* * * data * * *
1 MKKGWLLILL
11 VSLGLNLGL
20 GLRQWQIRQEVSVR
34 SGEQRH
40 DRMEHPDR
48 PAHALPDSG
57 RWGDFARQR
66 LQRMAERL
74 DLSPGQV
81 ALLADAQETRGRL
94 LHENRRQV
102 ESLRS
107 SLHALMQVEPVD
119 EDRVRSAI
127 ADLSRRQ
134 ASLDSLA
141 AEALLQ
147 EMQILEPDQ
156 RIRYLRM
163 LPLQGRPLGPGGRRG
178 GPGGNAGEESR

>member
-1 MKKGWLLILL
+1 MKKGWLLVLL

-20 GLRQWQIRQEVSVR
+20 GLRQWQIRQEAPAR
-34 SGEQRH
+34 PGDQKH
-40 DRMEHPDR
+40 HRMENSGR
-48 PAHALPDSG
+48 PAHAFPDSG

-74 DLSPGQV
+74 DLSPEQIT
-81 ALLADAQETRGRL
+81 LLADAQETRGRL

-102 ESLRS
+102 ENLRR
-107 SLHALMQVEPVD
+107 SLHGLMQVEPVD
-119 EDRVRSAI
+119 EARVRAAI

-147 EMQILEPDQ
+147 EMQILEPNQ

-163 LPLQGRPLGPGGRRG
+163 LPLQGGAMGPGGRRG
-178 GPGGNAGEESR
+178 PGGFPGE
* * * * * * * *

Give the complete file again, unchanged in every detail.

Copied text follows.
1 MKKGWLLILL
11 VSLGLNLGL
20 GLRQWQIRQEVSVR
34 SGEQRH
40 DRMEHPDR
48 PAHALPDSG
57 RWGDFARQR
66 LQRMAERL
74 DLSPGQV
81 ALLADAQETRGRL
94 LHENRRQV
102 ESLRS
107 SLHALMQVEPVD
119 EDRVRSAI
127 ADLSRRQ
134 ASLDSLA
141 AEALLQ
147 EMQILEPDQ
156 RIRYLRM
163 LPLQGRPLGPGGRRG
178 GPGGNAGEESR

>member
-1 MKKGWLLILL
+1 MKKGWLLVLL

-20 GLRQWQIRQEVSVR
+20 GLRQWQIRQEAPAR
-34 SGEQRH
+34 PGDQKH
-40 DRMEHPDR
+40 HRMENSGR
-48 PAHALPDSG
+48 PAHAFPDSG

-74 DLSPGQV
+74 DLSPEQIT
-81 ALLADAQETRGRL
+81 LLADAQETRGRL

-102 ESLRS
+102 ENLRR
-107 SLHALMQVEPVD
+107 SLHGLMQVEPVD
-119 EDRVRSAI
+119 EARVRAAI

-147 EMQILEPDQ
+147 EMQILEPNQ

-163 LPLQGRPLGPGGRRG
+163 LPLQGGAMGPGGRRG
-178 GPGGNAGEESR
+178 PGGFPGE